Recorded: 08 Jun 2004
I came here for the first time in ’87. And that was a time when the Genome Project was starting to take shape. So I am glad to see that seventeen years later now the epigenome is getting in shape. So in other words Cold Spring Harbor I like this place because in part that the uniqueness of this nature and is very peaceful so you really can unwind when you come here. But also bigger concepts are debated at one point with scientists from all over the world. And I expect that if it was for the genome, also these epigenes or epigenome or whatever we will be calling it in the next years, definitely we will be learning more and more. So in other words, they spot the right topics that needed to be tackled by all of us even if we come from different fields.
And this is what I like of Cold Spring Harbor. The second thing I like of Cold Spring Harbor, is that as a younger scientist coming here gives you some kind of confidence that you are a regular human being, be you a woman or a man it doesn't matter, you will be able to make it if you persevere. Because you see that scientists are human beings. They eat at a cafeteria. They look at the same harbor like we do. So in a way it is inspiring in that sense for young people to come here and think I can also make it because I am a regular human being, but I am also having ideas and I am like them. So I might be able with some luck, because science is also luck not only perseverance, maybe I can have my ideas coming out in… with very good discoveries.
They don’t need to be flashy discoveries. Sometimes everybody contributes a little bit to the big part of science. So I think that is what Cold Spring Harbor gives you, a sense of legacy. The old scientist and that you can do something for the future. I think this is what I feel about Cold Spring Harbor. Cold Spring Harbor again has these fascinations of old and new. So that you are related to the old and the new, and the past and the future. This is the fascination of the place in my
Nicoletta Sacchi, Ph.D., is a Professor and Distinguished Member of the Department of Cancer Biology at the Roswell Park Cancer Institute in Buffalo, New York where she has been focusing on gene regulation in cancer cells since 2003. Native to Milan, Italy, she received her Ph.D. from the University of Milan in 1972, followed by postdoctoral work at Erasmus University, Rotterdam, at the Roche Institute of Immunology in Basel under Nobelist Georges Köhler.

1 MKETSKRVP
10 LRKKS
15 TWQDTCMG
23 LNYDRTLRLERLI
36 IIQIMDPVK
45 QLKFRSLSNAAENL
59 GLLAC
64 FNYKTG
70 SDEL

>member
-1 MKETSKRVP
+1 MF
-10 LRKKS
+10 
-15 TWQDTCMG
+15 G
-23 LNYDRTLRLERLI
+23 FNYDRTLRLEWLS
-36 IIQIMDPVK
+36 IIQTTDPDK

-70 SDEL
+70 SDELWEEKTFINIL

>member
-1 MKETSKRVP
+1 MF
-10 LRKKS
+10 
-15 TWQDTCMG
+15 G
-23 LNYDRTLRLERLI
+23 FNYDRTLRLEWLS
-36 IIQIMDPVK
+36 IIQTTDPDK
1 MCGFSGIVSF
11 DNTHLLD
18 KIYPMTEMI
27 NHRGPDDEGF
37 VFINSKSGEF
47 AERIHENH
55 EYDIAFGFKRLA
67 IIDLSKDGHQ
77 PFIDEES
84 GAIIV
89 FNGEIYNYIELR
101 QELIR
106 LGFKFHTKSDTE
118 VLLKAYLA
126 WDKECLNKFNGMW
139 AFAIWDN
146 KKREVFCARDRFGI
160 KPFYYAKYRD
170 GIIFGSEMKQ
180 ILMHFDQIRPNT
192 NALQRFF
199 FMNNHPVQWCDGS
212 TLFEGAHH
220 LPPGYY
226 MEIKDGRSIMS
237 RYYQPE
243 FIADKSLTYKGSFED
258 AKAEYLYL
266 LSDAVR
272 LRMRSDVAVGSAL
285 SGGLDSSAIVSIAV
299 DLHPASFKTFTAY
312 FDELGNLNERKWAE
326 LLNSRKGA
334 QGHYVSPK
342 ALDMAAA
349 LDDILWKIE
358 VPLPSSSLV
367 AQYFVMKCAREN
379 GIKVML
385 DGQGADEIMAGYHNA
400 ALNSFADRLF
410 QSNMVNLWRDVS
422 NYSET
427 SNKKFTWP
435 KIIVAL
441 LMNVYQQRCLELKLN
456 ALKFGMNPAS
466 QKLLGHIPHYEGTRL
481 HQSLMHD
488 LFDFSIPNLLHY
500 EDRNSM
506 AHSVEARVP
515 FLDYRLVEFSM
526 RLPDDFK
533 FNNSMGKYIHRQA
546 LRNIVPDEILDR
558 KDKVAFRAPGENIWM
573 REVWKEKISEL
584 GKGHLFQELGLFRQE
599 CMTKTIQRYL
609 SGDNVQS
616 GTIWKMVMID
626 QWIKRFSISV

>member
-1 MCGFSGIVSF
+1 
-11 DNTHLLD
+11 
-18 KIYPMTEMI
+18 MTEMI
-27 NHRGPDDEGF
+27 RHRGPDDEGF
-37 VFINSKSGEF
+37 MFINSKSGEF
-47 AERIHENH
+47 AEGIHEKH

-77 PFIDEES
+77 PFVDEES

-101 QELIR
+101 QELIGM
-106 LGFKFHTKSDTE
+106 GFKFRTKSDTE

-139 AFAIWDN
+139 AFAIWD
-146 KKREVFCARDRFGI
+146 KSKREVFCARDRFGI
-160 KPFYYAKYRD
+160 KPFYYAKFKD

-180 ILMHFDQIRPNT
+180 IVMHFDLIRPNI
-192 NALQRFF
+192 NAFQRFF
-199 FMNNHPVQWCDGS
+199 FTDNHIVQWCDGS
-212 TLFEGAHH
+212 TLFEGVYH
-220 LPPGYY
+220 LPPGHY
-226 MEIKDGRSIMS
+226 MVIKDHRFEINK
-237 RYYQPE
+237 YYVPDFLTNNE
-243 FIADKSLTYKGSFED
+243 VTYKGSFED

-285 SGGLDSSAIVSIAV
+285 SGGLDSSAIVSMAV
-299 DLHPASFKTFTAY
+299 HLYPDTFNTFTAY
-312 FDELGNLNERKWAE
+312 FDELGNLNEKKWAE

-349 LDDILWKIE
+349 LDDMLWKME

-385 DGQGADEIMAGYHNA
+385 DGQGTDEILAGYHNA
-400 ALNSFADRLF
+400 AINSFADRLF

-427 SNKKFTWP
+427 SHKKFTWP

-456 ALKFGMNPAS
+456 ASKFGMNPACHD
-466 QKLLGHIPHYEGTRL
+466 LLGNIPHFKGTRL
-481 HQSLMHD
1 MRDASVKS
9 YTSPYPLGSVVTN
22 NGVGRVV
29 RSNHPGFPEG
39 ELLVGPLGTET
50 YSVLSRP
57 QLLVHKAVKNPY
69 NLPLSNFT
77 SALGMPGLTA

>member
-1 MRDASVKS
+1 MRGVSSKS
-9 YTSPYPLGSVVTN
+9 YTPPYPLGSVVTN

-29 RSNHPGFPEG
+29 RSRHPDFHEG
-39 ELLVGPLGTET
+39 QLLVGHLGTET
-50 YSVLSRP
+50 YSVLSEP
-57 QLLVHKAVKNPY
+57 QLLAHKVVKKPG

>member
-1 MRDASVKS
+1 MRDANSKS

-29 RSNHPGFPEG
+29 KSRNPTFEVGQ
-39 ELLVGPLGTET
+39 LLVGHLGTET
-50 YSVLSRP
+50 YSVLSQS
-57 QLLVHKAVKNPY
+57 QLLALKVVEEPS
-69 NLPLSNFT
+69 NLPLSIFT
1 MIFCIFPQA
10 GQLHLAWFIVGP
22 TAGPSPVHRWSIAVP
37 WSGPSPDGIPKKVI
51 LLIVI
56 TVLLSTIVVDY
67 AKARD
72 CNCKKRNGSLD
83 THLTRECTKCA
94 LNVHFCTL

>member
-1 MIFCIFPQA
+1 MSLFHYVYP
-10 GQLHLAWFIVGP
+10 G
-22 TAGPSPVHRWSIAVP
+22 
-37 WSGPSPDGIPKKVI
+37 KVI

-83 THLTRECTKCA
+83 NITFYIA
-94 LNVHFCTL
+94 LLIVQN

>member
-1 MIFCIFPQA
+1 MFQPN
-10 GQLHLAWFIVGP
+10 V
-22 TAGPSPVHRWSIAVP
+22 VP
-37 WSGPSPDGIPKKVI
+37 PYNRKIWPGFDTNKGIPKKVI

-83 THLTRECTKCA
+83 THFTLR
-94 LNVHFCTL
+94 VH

In 1982 she came to the United States to continue her postdoctoral training at the National Cancer Institute. She returned to Italy in 1991 to become an Associate Professor at the University of Milan, until 1997 when she decided to make the US her home. That year she became a Visiting Scientist at Johns Hopkins University.
In 2002 Dr. Sacchi, was named the most cited women scientist and the 18th most cited scientist worldwide That year she received recognition for having the most quoted paper over the 20 year period from 1983 to 2002, "Single-step method of RNA isolation by acid guanidinium thiocyanate phenol chloroform extraction" Analytical Biochemistry 162(1):156-9,1987, which she co-wrote with Piotr Chomczynski.. This article has been cited over 56,000 times as of January, 2008.
Dr. Sacchi has been awarded the EMBO Award (1974 and 1981), the Soroptimist International Award (1976), AIRC Award (1984), the Gianina Gaslini Medal (1989), and the BIOTEC Award (1989.)